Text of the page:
Adverse Witness Legal Definition:

The right of a party calling a witness to show that the witness made a prior inconsistent statement.

Related Terms: Witness

A rule of evidence in regards to trial protocol. A party in litigation cannot, generally, call a witness and during examination in chief, attempt to discredit their own witness.

There are three general exceptions to that: the unfavourable witness, the adverse witness and the hostile witness. Where a party's witness makes a statement at trial, under oath, which is inconsistent with a prior statement, the party may direct the witness' attention to the prior statement.

The rules of court of most jurisdictions typically set out the circumstances which would allow this extraordinary initiative of on-the-record disagreement with one's own witness.

Canada's Evidence Act, v. 2007, at ¶24, reads as follows:

"A party producing a witness shall not be allowed to impeach his credit by general evidence of bad character, but if the witness, in the opinion of the court, proves adverse, the party may contradict him by other evidence, or, by leave of the court, may prove that the witness made at other times a statement inconsistent with his present testimony, but before the last mentioned proof can be given the circumstances of the supposed statement, sufficient to designate the particular occasion, shall be mentioned to the witness, and he shall be asked whether or not he did make the statement."

"Where the party producing a witness alleges that the witness made at other times a statement in writing, reduced to writing, or recorded on audio tape or video tape or otherwise, inconsistent with the witness' present testimony, the court may, without proof that the witness is adverse, grant leave to that party to cross-examine the witness as to the statement and the court may consider the cross-examination in determining whether in the opinion of the court the witness is adverse."

The British Columbia Evidence Act, at ¶16, states:

"(1) A party producing a witness must not impeach the credibility of the witness by general evidence of bad character, but if, in the opinion of the judge or person presiding over the proceedings, the witness proves adverse, that party may contradict the witness by other evidence, or, subject to subsection (2) and by leave of the judge or person presiding, prove that the witness made at other times a statement inconsistent with the present testimony of the witness.

"(2) Before giving the proof referred to (above), the circumstances of the supposed statement, sufficient to designate the particular occasion, must be mentioned to the witness, and the witness must be asked whether or not the witness made the statement."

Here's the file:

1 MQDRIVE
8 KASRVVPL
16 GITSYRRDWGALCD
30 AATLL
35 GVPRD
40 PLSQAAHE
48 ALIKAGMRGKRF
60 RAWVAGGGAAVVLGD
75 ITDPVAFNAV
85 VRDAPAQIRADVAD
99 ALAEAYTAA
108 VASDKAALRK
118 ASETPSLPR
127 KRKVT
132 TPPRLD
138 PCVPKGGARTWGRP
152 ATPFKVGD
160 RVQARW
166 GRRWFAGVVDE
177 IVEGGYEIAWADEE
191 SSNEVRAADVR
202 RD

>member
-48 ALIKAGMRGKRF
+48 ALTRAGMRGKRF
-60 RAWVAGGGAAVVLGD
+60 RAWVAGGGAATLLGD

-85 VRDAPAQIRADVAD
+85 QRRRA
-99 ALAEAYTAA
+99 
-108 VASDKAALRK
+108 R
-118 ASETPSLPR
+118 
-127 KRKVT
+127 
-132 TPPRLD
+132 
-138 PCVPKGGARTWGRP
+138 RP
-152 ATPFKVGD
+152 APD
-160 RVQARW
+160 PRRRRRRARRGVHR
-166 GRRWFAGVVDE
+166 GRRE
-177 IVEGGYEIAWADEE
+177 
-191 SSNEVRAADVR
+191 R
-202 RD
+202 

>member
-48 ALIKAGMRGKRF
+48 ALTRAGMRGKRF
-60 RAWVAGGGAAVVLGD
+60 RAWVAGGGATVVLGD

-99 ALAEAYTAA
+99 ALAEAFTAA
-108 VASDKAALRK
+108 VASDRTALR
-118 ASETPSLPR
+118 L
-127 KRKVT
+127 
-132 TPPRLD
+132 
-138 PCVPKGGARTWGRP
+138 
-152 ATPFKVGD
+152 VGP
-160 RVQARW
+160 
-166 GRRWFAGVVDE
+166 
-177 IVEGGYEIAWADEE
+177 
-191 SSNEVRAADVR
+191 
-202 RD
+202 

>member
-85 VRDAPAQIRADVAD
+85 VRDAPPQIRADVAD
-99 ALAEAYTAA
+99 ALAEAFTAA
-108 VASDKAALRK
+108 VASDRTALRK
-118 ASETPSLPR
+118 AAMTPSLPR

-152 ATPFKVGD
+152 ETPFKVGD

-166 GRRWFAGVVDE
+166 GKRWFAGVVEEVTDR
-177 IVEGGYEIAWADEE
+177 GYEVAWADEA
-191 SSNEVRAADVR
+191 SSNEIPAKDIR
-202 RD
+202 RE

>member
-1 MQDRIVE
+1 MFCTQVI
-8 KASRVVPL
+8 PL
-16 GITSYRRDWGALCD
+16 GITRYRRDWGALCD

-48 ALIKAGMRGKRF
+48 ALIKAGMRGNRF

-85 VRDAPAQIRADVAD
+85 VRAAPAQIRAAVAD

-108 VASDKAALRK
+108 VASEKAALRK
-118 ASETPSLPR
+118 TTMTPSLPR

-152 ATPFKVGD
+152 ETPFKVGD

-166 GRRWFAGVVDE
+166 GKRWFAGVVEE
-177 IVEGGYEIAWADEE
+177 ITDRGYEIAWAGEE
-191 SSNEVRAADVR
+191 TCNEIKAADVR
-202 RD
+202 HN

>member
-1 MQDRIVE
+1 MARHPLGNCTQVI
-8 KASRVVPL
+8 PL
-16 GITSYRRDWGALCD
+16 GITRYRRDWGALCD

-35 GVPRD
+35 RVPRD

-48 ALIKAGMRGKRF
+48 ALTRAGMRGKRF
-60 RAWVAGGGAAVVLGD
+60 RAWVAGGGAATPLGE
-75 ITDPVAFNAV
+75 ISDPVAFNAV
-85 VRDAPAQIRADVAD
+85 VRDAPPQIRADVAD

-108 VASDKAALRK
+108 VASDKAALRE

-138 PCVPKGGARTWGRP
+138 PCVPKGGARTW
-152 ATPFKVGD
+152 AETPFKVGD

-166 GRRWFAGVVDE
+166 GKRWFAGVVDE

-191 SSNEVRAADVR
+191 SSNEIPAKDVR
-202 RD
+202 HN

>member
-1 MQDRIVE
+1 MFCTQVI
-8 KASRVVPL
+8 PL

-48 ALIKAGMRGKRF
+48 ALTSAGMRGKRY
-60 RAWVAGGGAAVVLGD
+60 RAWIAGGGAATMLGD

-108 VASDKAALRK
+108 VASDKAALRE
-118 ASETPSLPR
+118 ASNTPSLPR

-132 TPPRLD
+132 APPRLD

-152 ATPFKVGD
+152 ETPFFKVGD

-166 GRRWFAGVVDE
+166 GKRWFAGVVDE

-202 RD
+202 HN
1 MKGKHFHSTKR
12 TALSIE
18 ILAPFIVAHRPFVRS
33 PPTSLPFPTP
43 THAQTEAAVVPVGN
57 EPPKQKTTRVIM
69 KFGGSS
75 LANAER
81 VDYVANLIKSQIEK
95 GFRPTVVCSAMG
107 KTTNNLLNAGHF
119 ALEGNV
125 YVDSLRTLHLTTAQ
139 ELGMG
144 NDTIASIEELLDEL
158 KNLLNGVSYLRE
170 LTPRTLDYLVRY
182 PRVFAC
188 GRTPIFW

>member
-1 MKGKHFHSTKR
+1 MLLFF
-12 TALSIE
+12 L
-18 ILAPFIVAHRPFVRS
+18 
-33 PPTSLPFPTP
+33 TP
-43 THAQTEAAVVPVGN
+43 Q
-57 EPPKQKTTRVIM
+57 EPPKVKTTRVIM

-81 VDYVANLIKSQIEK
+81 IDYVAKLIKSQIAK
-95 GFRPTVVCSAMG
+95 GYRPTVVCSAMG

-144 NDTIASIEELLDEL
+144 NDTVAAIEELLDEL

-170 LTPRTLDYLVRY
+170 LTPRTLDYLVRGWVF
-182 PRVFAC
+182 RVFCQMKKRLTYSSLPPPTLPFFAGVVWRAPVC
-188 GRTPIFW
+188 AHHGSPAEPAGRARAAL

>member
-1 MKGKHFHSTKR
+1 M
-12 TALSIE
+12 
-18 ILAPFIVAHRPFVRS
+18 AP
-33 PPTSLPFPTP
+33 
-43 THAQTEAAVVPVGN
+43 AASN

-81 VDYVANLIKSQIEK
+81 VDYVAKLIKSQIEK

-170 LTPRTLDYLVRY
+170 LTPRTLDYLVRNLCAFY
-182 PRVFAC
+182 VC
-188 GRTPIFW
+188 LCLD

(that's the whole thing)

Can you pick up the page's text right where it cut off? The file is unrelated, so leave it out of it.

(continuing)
Section 23 of the Ontario Evidence Act is much more succinct and reads as follows:

"A party producing a witness shall not be allowed to impeach his or her credit by general evidence of bad character, but the party may contradict the witness by other evidence, or, if the witness in the opinion of the judge or other person presiding proves adverse, such party may, by leave of the judge or other person presiding, prove that the witness made at some other time a statement inconsistent with his or her present testimony, but before such last-mentioned proof is given the circumstances of the proposed statement sufficient to designate the particular occasion shall be mentioned to the witness and the witness shall be asked whether or not he or she did make such statement."

An Ontario case, Boland v. Globe and Mail Ltd. considered what is now ¶23 as follows:

"The enactment covers in part rules of evidence theretofore recognized at common law and as to which there was no controversy. Its primary purpose was to remove any doubt as to the right of a litigant to prove under the conditions prescribed by the section, that the apostate witness called by him had made at some other time a statement inconsistent with his testimony at the trial. The prerequisite laid down by the Act is that the Judge must grant the party leave to prove that fact which he might grant if, in his opinion, the witness proved adverse."

In Wawanesa Mutual Ins. Co. v. Hanes:

"The word 'adverse' is a more comprehensive expression than 'hostile'. It includes the concept of hostility of mind, but also includes what may be merely opposed in interest or unfavourable in the sense of opposite in position."

REFERENCES:

  • Skender v Barker 44 DLR 4th 106 (BCSC, 1987)
  • Boland v Globe and Mail Ltd. 29 DLR 2d 401 (1961, Ontario Court of Appeal)
  • Wawanesa Mutual Ins. Co. v Hanes (1961) 28 DLR 2d 386 (Ontario Court of Justice)
  • Canada Evidence Act, RSC 1985, Chapter C-5
  • Ontario Evidence Act, RSO 1990, Chapter E-23

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